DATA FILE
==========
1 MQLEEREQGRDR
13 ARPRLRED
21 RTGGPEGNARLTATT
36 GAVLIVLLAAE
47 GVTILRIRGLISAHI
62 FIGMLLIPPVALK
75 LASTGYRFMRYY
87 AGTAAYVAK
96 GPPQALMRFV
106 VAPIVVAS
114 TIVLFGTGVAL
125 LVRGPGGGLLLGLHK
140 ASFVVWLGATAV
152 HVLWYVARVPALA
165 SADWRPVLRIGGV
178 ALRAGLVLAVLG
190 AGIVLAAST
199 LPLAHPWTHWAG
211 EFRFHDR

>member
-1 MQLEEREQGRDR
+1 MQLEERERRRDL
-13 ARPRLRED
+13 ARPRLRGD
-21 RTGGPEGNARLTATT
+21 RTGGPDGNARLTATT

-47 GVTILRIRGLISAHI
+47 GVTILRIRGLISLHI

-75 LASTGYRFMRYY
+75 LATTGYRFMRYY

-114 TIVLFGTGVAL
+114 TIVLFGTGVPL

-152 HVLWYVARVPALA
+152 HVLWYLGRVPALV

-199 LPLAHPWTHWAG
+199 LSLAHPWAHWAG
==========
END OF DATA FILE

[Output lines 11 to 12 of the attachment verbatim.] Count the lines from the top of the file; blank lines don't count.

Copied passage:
114 TIVLFGTGVAL
125 LVRGPGGGLLLGLHK